It is also common for loroco to be served with a type of cream sauce, which can be enjoyed over all your favorite dishes – including fish and chicken! In most cases, you will notice that this ingredient does not get cooked for extended periods of time.
Where Can You Get Loroco?
If you would like to try loroco for yourself, we have some bad news. While it would not be impossible to get your hands on this ingredient, it would be challenging. That is, unless you live in Central or South America already.
In some cases, you might be able to find jarred or canned loroco at your local Mexican store, or another South or Central American store in the area. Alternatively, you may need to get online to find what you are looking for.
Getting this ingredient fresh is notoriously difficult if you do not live in Central or South America, or anywhere else where the plant is cultivated. The buds have a very short shelf life, which makes exporting them more of a challenge than it would be worth.
Loroco Recipes To Try Out
If you can get your hands on loroco, we have some recipe suggestions that you should be sure to try out. Any of these recipes will give you a fantastic experience with the ingredient, and keep you coming back for more.
- Total time: 50 minutes
- Number of ingredients: 5
- Skill level needed to make it: beginner
You’ve heard about the pupusa recipe, now you can make it yourself! Take a look at this one, and love it as much as we do. It’s impossible not to! Ingredients needed:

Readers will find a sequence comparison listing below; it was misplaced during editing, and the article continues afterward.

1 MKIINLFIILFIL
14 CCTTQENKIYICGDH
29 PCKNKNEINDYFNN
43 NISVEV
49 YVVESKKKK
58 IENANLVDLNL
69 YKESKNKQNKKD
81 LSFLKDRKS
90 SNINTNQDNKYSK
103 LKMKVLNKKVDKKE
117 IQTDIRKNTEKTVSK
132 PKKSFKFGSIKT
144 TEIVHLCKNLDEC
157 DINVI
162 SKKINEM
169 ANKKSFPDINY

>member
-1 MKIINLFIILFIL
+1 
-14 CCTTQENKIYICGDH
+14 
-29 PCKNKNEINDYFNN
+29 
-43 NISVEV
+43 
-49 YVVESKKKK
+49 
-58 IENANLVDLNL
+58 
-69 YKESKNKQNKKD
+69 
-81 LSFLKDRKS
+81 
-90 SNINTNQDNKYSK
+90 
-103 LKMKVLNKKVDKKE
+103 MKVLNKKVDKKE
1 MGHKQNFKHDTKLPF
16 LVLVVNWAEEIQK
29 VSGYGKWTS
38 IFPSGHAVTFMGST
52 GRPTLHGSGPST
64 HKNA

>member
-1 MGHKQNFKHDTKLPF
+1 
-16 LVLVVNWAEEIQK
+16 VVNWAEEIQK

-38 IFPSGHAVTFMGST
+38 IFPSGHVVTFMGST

- Cornmeal flour (1 lb)
- Loroco (½ lb)
- String or Layered cheese (½ lb)
- Olive oil
Total time: 45 minutes
Number of ingredients: 13
Skill level needed to make it: beginner
Love the idea of chicken and loroco? Try this easy and delicious dish. It’s ready in just 45 minutes, and we guarantee that it is something that you will keep coming back to time and time again. Ingredients needed:
- Chicken (whole chicken, cut up)
- Heavy cream (1 ½ cups)
- Loroco buds (5 oz)
- Butter (1 tablespoon)
- Garlic (fresh, 1 clove)
- White onion (½ cup)
- Leek (white part only)
- Sweet red pepper (¼ cup)
- Celery (½ cup)
- Pepper (⅛ teaspoon)
- Salt (1 teaspoon)
- Bay leaf (1)
- Thyme (3 fresh sprigs)
- Total time: 30 minutes
- Number of ingredients: 2
- Skill level needed to make it: beginner
Want to try a delicious loroco dip? This recipe is so easy, takes just 30 minutes, and needs three ingredients! It is impossible to go wrong with a recipe like this, so feel free to add any additional spices and seasonings you like if you would like to make it your own. Ingredients needed:
- Cream cheese (4 oz)
- Loroco (2 oz)
- Salt to taste
Loroco is a unique plant that grows in Central and South America. Its bud is frequently used in cooking and has a distinct grassy and nutty flavor.
While unusual, it is very pleasant and can be used in a versatile manner, for both sweet and savory dishes depending on how it is prepared.
If you can get your hands on this ingredient, make sure to try out some different recipes! You might just fall in love with it as much as we have.